New York City is now requiring restaurants with 15 or more outlets to post the calorie content of food next to the price i.e., on menu boards. According to the New York Times, "The resulting sticker shock has brought parts of a great city to its knees, often to do push-ups."
Last fall, California became the first state to require calorie counts, although that law is less restrictive than New York's. In all, nearly three dozen states, cities and counties have passed or introduced laws that would require calorie posting in some form. And two proposals moving through Congress would make calorie postings uniform nationwide.
One, the Labeling Education and Nutrition Act, is backed by the restaurant industry and would give restaurants and grocery stores selling prepared foods a choice of labeling formats, including posters near the cash register or disclosures on the back of the menu. It would pre-empt tougher laws, like New York City's.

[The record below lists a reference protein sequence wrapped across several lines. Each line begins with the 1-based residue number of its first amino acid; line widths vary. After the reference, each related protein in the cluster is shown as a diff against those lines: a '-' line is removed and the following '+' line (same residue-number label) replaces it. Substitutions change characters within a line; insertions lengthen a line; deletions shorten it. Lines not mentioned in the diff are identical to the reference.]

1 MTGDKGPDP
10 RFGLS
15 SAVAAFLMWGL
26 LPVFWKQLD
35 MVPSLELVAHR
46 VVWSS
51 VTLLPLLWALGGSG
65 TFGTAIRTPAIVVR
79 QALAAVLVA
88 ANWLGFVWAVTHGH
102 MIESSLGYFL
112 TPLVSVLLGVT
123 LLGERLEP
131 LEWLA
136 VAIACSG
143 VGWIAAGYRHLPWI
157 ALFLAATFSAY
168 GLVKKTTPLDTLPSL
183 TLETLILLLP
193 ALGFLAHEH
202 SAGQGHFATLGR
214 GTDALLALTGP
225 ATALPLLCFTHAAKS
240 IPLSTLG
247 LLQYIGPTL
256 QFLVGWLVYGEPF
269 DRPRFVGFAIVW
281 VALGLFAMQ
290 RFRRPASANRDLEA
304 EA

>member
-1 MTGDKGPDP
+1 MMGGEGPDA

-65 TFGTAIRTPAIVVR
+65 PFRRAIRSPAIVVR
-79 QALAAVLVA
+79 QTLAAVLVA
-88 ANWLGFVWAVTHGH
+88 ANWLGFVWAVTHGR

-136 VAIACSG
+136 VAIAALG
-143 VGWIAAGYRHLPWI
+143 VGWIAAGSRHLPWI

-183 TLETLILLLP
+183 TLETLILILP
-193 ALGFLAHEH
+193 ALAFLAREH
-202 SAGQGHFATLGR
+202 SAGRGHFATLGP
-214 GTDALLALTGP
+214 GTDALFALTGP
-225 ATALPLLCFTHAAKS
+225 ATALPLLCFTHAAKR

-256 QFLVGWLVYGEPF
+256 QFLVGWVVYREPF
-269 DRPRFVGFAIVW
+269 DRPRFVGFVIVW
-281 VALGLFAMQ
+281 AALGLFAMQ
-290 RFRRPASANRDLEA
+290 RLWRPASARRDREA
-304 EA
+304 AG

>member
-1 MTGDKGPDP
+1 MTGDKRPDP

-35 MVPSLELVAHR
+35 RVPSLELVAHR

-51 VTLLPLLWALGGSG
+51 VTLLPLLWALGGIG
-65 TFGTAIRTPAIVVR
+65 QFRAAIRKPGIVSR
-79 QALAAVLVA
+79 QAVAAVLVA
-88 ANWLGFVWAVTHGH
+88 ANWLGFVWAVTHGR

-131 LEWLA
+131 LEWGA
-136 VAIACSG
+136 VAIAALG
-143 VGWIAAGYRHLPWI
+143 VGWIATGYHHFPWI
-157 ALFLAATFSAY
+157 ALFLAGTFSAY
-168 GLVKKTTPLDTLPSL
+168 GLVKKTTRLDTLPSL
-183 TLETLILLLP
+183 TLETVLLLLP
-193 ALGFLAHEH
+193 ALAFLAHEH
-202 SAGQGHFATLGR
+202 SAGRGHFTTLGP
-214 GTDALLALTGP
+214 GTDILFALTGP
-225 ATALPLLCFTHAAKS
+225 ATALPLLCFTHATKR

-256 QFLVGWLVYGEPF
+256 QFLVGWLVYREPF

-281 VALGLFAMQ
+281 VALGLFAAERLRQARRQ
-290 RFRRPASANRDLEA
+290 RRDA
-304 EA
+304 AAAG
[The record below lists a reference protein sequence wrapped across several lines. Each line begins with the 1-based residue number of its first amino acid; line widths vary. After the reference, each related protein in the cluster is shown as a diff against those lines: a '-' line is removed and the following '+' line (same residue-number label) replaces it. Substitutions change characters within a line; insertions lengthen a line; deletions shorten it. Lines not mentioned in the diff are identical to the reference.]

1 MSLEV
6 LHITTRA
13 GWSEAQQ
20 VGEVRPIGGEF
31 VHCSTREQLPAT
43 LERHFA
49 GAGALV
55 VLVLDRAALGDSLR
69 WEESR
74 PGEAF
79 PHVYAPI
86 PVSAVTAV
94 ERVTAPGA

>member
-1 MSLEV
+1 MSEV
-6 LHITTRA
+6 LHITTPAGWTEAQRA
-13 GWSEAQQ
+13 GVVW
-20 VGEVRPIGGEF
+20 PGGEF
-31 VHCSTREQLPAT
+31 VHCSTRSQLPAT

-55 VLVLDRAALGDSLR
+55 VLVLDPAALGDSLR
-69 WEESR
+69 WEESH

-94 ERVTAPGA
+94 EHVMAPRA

A second proposal, the Menu Education and Labeling Act, is supported by public health advocates and more closely mirrors New York City's law. It would not pre-empt more stringent local laws.
Meanwhile, fast food companies are getting the message. Yum Brands, which owns KFC, Taco Bell, Pizza Hut and other fast-food restaurants, will start voluntarily posting calorie counts for individual servings in its restaurants nationwide later this year, said Jonathan Blum, a company spokesman.
Will calorie and fat gram counts soon be required on every menu? Stay tuned.
One final note on the beverage front. Over the past few years, many of us have migrated from soda to seemingly healthier beverage options, such as juice, energy drinks, and fancy waters like Coca-Cola's VitaminWater.
Most readers of this newsletter know that juices typically have as much if not more sugar per serving than non-diet sodas. But what you may not know is that VitaminWater has a whopping 33 grams of sugar per bottle.